But the Olympics were for amateur racers (this changed in 1996). While Phinney and his 7-Eleven team – “effectively the US national team,” says Carter – were the top outfit in American racing, and Levi’s-Raleigh with Knickman and Thurlow Rogers not far behind, none of those riders could turn pro without giving up their Olympic dream. The few established American pros, like Boyer and LeMond, already rode for other teams. So Morton and Eustice had to look elsewhere, and that meant finding talented amateurs who weren’t on the Olympic shortlist.

As Rutledge puts it, his qualifications essentially were that “I had done well at the Tour of Willamette and I had a passport.” He was “willing and able to go,” and had proved himself against Maxon. While Carter and Saunders joined the team earlier and had done a few Italian pro events, Rutledge, as the last addition to the team, had no such introduction. Within days of accepting Morton’s offer, he was lining up at the Giro d’Italia for his first pro start, just one more unusual sight on the first American-registered team at the race.

First, you survive

The first obstacle was simply fitting in. Some of the chilly reception to the team was open sexism directed at Morton, the team’s co-founder. “Women had never been allowed in the caravan,” Morton told CyclingNews’ Susan Westemeyer for a story in 2009. “I was under a microscope the entire time.” One day at the Giro, captains of several teams presented her with a vegetable “bouquet” arranged like male genitalia. “She was just trying to survive herself,” recalls Carter of the trials Morton faced.

Not everyone was hostile to the Americans. Fignon’s teammates on Renault-Elf, in particular, were “kind” and helpful, Rutledge remembers. The soft-spoken Charly Mottet, then a second-year pro on Fignon’s team, always had an encouraging word, says Carter. And “Michael Wilson, a really strong Australian on Alfa Lum, became one of my best friends,” he recalls (Wilson had won a stage at both the 1982 Giro and 1983 Vuelta a España and would finish eighth overall in the 1985 Giro). “He was just so supportive.”

The Italians were another matter, however. Rutledge says that Argentin especially was on the aggressive side. “Huge asshole,” confirms Carter, adding that Argentin told him one day, “You shouldn’t be here; you don’t belong.” The message was delivered in Italian, but Carter studied the language in college and spoke enough “street Italian” to clearly understand what was said. Moser gave some gruff advice, also in Italian: stop touching your brakes, maybe you need to go home, that kind of thing. Still, Rutledge says Moser was mostly aloof and “wouldn’t have bothered” with the Americans unless they were in the way. Which they tried very much not to be.

Daniel Franger was one of the few Americans on Gianni Motta with any real European racing experience; he’d done the amateur Settimana Bergamasca stage race the year prior, says Carter. “He’d say, ‘Just ride with me in the middle,” and try to hold position. “But I wasn’t used to close proximity at all. The Italians and Belgians would scream at us,” which made it even more nerve-wracking.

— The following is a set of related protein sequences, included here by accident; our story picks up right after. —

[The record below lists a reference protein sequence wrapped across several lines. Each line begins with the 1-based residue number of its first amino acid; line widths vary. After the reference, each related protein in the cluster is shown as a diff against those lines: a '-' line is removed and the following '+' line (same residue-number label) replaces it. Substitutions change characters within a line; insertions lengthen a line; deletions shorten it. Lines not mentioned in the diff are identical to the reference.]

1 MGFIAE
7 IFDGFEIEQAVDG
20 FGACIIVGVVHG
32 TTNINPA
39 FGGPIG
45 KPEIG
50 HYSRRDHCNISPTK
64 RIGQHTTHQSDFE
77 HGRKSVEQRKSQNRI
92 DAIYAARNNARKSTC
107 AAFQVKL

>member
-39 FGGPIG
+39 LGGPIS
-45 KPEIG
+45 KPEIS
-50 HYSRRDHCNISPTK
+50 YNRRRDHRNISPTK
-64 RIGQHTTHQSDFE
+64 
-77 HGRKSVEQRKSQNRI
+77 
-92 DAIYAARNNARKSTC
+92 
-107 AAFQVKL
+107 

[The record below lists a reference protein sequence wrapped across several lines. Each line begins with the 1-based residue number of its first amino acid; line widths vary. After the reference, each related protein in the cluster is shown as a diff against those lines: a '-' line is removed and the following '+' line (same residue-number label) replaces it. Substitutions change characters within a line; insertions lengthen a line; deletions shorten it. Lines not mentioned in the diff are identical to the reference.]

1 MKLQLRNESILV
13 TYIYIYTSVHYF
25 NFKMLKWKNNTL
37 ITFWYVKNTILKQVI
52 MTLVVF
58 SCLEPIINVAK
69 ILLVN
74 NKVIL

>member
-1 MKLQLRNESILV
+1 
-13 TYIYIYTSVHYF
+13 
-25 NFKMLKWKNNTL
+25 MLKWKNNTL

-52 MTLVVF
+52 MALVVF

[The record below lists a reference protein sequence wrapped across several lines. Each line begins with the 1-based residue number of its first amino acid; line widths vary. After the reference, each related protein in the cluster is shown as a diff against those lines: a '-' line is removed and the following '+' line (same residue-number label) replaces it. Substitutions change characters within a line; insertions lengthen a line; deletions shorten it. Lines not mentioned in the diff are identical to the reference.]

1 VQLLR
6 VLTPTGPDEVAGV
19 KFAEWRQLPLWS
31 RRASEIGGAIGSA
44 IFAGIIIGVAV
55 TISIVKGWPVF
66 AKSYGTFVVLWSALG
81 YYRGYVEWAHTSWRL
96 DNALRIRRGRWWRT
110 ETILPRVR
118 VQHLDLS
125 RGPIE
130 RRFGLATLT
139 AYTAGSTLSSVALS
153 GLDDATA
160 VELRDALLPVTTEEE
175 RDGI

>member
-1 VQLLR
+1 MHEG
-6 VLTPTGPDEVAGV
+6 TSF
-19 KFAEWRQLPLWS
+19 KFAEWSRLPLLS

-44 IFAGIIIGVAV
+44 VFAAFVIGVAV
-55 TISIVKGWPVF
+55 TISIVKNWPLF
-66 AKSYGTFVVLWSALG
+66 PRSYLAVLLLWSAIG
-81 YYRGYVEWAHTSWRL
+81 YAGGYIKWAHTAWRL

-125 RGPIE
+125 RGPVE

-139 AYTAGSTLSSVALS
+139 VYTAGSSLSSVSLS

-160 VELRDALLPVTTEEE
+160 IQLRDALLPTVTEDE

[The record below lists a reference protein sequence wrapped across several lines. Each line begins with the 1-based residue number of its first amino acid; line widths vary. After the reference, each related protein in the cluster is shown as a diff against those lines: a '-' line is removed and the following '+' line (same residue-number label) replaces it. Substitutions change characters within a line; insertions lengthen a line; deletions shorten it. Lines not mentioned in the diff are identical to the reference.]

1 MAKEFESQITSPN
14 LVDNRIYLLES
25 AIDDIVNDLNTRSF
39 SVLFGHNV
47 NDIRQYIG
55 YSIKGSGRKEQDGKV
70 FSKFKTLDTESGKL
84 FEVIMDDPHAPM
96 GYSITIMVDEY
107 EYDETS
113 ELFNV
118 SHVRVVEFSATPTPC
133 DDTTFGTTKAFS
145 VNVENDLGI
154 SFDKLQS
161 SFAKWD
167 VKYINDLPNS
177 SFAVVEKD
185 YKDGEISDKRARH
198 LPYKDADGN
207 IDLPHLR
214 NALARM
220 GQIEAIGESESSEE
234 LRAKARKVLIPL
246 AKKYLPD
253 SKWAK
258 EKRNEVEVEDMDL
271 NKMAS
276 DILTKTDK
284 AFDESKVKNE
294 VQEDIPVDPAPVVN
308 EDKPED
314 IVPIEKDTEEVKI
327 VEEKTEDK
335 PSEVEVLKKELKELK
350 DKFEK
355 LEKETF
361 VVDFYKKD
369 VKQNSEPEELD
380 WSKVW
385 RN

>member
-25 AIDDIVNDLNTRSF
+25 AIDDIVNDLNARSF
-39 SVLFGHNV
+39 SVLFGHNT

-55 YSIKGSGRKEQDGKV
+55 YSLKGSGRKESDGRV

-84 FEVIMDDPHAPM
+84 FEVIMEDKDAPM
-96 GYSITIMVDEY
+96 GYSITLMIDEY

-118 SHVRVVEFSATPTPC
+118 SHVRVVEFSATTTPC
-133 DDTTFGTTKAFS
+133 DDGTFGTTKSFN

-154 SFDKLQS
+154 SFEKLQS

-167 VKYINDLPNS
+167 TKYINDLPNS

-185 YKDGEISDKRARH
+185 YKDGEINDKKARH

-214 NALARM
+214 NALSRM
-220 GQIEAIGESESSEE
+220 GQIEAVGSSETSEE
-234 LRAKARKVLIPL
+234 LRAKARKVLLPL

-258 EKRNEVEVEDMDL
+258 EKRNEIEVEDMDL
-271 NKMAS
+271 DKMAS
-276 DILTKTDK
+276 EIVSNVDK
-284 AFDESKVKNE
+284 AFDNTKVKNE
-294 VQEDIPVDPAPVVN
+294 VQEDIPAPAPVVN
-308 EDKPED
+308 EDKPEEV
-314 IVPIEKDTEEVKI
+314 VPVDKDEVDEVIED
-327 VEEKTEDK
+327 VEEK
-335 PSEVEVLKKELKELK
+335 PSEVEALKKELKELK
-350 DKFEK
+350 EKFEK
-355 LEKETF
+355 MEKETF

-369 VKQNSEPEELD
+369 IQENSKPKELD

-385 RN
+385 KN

Moreno Argentin races with an intense look on his face.
Italian Moreno Argentin was one of the most aggressive in his dislike of the American team. Perhaps a fitting coda, one of his greatest victories – the 1986 World Road Championships – happened on U.S. soil in Colorado Springs, Colorado.

Carter was terrified of causing a crash, particularly one that took out a big-name rider. Weeks earlier, at his first race with the team in Puglia, Carter watched as a teammate, Frank Scioscia, accidentally overlapped wheels with Tommy Prim, the Swedish star who won Tirreno-Adriatico that year and had twice finished second at the Giro; Prim fell heavily and broke his collarbone, Carter recalls. Not long after, Scioscia went back to the U.S. (and would go on to run the Shaklee team), but the experience seared Carter. “I did not want to be that guy,” he says. “It scared me to death, so I said, ‘OK, I’m just riding at the back.’”

Even the most prominent American in the Giro wasn’t much help. Carter says he approached Boyer early on and asked his advice. “He was an icon, right? So I asked him, ‘What can you tell me? How do I do this?’ And he just looked at me and said, ‘Expect the worst and hope for the best.’”

Gradually, they did learn how to survive. “But believe me, it took a lot to figure it all out,” says Rutledge now. Among the many things that he had to learn literally on the fly – again, in the middle of a Grand Tour – was how to pee on the bike.

“I had never done it before, so I needed to learn how to do that and do it properly,” Rutledge says now. “My teammates went out and taught me how to do it.”


Even as Rutledge, Carter, and the other young Americans on Gianni Motta were climbing that steep learning curve, the Giro itself became consumed with controversy. Until relatively recently, national tours like those of Italy and Spain were dominated by home-country riders, which was a source of pride even for the organizers.